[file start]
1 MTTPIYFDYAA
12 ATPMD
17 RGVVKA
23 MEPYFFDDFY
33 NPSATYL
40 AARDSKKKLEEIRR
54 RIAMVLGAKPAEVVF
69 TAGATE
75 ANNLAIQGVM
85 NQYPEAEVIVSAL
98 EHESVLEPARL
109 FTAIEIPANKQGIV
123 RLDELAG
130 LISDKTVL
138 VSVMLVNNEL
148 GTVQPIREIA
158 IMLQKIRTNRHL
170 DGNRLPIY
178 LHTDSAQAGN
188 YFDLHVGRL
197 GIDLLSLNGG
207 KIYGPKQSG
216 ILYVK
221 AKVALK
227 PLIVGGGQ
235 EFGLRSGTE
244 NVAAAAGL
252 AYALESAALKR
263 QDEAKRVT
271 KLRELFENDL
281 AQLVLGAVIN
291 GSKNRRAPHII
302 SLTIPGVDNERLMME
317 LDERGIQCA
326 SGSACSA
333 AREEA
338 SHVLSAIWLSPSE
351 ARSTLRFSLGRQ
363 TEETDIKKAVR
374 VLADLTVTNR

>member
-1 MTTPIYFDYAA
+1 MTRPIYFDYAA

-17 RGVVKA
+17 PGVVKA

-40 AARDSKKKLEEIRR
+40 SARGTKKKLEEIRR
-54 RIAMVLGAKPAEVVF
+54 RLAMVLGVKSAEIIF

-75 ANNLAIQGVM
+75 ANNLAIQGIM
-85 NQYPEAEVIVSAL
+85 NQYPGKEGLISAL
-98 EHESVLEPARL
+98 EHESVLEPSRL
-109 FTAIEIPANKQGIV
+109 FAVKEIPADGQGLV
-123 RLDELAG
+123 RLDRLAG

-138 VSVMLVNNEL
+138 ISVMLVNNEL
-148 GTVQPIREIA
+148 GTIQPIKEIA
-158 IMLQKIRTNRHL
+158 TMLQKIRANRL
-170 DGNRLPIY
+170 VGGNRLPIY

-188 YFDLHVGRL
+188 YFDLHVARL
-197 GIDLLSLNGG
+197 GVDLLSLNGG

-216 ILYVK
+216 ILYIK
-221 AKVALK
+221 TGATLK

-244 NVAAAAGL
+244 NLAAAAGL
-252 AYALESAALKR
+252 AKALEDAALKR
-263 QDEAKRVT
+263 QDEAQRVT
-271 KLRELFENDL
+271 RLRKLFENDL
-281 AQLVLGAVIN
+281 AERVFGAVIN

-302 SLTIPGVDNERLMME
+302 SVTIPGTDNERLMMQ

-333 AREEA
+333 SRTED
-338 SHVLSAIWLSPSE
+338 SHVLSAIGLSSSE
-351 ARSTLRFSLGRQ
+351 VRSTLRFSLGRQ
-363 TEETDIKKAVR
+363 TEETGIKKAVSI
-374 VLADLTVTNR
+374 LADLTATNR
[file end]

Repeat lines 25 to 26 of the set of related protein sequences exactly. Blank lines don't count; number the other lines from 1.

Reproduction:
227 PLIVGGGQ
235 EFGLRSGTE